THERE is a place in John McPhee's new collection of magazine articles, Pieces of the Frame, where two photographers from New York City go up in the country to cut some firewood. They stop on the way to rent a chainsaw at a place called Paden Rental and, they being artists from New York City, it takes the store's owner a while to get his bearings. "Paden, if that was his name," McPhee writes, "looked from one customer to another with an expression that seemed to suggest that this energy crisis had started some extremely novel trends."
Pieces of the Frame is a book that is somehow out of synch with the body of American magazine journalism, and the phrase about Paden is typical of its differentness. McPhee could easily enough have asked the man renting chain saws what his name was, and avoided having to say "Paden, if that was his name." It's certainly one of the prevailing canons of all levels of journalism that writers shouldn't leave out facts, or that if for some reason they are forced to they should at least make a better effort to cover their tracks.
McPhee is nothing if not professional, though, and it's doubtful his slip was accidental. Instead. he seems--heresy of heresies--to have left out a fact on purpose, apparently because he is more interested at that particular moment in conveying things through the eyes of the New York photographers. They don't know the rental agent's name so neither will McPhee's readers. By concerning himself with things like point of view and particularly with achieving a certain kind of narrative tone, McPhee sacrifices the kind of reportorial strictness and tone that readers of journalism are used to.
The tone is the key to it all; it lets McPhee write in an unusually personal way. He begins an article about Loch Ness, home of the monster, by telling his readers that he and his wife and four daughters were sitting next to the Loch picnicking on "milk, potato sticks, lambs' tongues, shortbread, white chocolate, Mini-Dunlop cheese." Another article is about a basketball game McPhee played in some time ago. Another, about a white-water canoeing championship, spends much of its time talking about the kinds of canoes McPhee paddled in as a child and how he went about entering the races himself. Usually this kind of stuff--the journalism of self-indulgence--works only when the person writing it has a notoriety sufficient to make anything he does interesting to read about.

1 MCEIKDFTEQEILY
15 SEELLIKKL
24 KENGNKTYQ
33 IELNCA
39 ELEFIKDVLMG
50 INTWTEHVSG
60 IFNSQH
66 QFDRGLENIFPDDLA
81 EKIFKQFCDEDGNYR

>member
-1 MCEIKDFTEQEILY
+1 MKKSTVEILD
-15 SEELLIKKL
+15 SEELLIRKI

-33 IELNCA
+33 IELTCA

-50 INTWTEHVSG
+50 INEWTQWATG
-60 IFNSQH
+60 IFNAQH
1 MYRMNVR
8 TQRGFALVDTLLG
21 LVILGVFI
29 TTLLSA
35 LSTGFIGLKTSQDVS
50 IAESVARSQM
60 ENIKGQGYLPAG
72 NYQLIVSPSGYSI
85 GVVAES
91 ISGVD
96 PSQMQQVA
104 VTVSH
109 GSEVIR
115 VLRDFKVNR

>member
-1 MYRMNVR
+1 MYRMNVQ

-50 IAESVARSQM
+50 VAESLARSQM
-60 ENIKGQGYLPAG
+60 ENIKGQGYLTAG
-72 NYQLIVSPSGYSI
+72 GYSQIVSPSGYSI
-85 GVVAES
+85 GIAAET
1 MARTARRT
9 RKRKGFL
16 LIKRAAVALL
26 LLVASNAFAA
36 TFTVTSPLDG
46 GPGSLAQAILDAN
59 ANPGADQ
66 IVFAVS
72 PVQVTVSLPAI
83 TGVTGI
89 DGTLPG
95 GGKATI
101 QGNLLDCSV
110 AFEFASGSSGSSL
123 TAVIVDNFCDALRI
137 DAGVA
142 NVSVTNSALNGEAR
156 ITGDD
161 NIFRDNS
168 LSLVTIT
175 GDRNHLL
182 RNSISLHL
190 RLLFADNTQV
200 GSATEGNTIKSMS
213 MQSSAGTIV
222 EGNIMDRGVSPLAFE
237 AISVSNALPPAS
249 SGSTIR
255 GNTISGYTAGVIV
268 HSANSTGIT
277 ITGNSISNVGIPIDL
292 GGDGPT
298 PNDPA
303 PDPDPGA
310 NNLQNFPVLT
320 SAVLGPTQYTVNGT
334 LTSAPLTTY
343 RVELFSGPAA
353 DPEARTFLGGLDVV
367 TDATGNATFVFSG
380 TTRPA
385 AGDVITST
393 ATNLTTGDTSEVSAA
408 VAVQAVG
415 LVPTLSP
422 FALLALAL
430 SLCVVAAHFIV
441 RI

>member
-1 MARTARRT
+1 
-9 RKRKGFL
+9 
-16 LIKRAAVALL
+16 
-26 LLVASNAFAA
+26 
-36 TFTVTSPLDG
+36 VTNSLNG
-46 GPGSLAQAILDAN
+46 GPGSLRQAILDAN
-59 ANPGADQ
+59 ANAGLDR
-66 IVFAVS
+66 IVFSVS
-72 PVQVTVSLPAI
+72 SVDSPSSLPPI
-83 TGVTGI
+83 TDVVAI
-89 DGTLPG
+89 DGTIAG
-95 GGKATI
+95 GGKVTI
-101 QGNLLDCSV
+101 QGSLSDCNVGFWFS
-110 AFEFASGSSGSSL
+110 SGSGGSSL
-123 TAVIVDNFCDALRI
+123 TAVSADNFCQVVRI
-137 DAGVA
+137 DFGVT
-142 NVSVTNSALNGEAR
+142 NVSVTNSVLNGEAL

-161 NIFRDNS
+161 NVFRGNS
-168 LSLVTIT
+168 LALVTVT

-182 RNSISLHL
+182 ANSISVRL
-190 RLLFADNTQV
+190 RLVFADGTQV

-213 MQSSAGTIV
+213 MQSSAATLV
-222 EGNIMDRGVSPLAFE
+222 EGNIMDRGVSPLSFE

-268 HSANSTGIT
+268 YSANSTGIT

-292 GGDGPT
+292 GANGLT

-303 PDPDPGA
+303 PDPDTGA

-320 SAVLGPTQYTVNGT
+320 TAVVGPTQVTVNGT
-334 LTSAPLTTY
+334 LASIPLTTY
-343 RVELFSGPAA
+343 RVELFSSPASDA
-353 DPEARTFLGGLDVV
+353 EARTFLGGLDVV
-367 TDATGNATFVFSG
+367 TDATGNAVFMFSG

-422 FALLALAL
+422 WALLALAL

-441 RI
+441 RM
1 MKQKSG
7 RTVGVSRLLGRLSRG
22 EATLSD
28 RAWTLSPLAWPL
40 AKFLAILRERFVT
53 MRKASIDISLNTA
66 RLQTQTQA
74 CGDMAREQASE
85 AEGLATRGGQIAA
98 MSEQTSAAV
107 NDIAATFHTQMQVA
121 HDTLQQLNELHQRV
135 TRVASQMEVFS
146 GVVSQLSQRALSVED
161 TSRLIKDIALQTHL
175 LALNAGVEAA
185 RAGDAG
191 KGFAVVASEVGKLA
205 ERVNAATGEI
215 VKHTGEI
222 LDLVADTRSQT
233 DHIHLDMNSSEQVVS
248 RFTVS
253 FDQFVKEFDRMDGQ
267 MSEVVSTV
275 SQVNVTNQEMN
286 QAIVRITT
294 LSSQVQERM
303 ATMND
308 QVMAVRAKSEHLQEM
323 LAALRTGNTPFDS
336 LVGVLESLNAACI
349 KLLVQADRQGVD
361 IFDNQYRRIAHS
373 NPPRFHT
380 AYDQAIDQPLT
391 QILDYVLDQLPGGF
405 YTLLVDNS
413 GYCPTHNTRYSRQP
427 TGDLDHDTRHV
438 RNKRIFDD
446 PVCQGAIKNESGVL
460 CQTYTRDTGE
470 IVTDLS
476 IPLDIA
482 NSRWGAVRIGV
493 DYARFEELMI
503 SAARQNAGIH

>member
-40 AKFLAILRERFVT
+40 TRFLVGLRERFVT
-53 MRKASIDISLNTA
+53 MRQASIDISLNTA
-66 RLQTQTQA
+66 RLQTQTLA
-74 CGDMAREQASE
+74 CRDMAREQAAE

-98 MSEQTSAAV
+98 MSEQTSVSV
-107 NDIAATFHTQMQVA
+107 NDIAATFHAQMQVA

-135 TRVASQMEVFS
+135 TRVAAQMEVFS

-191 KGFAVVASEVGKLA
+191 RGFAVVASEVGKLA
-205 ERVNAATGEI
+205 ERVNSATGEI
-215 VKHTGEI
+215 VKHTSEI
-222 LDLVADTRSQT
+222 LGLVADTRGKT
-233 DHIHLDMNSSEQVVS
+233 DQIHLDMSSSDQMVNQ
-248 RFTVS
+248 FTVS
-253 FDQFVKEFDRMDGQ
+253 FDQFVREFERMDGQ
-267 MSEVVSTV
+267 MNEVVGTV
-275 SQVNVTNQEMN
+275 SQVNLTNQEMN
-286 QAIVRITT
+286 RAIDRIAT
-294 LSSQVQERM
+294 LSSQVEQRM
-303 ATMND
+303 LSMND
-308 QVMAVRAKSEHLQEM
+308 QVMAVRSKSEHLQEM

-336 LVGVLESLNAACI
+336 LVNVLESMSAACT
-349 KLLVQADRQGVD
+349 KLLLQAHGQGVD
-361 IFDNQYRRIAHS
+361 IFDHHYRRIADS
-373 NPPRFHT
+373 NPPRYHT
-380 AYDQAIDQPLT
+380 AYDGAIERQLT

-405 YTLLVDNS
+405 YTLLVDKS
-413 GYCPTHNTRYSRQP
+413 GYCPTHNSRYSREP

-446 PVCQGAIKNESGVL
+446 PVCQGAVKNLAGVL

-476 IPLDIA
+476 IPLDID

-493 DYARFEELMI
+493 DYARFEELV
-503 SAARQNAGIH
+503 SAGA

McPhee, however, has accomplished quite a trick: he has gotten himself so perfectly attuned to his audience that he can write the way he does without beginning to grate. Part of it is that he is an extraordinarily meticulous writer, able to achieve an effortless, limpid tone without leaving any loose sentence ends, or losing the thread of his story, or using words that do not belong exactly where they are. His articles seem to convey information almost by accident and to flow along without any forethought, McPhee having just sat down and written out his impressions of something as he remembered them.
None of that is really the case, of course. When McPhee wants to he bristles with facts, peculiar laundry lists of numbers, even, stuck in odd-seeming places. And the seamlessness of his writing--it's nearly impossible to look back on one of his studies and think, despite their division into vignettes, that anything should have been put somewhere else--shows how carefully he organizes.
McPhee appears to be well aware, though, that he is writing for people who want primarily to be entertained rather than informed, people who are not looking to be dazzled or shocked or spurred into action, but to have a pleasant time reading. He is entirely successful; Pieces of the Frame is pleasant throughout, never jarring. The strongest reaction it produces is an occasional moment of wonderment at the sheer unassuming virtuosity of a particular turn of phrase or paragraph or article. It is all, along with everything else, in perfect good taste.
Writers tend to choose subjects that go along with their style and what they are trying to say; Tom Wolfe, for instance, used to write about social outcasts with strange, frenetic lifestyles because he wrote frenetically and believed the prevailing middle-class ways of living were becoming out-dated. McPhee writes about things that are generally as sedate as his style--tennis, Scotch whiskey, conservation--and that are diversions, not threats, for the upper-middle class, educated Easterners who make up his audience. His subject matter is often identical with the subject matter of the lush advertisements that surround his New Yorker articles. His articles are peopled with abundant heroes and few villains; his characters are proof that all over the world there are nice people who are friendly and unprepossessing and do good things. Ambition and greed and complexity and tragedy play little part in McPhee's reassuring world.
The best things in Pieces of the Frame are outside this comfortable sphere--an article about a lucrative quarterhorse race in New Mexico and one about the decay of Atlantic City. In both McPhee the educated family man on vaction fades away; he is not present at all in the racing article, and he takes on an unusual, ghostly Monopoly-playing persona in Atlantic City. The removal helps, because it gets rid of the chummy, comfortable tone that dominates the rest of the book. McPhee's writing works best when he is confronting the unfamiliar and making an effort to convey it, not when he's recounting things that only reinforce his own view of the world.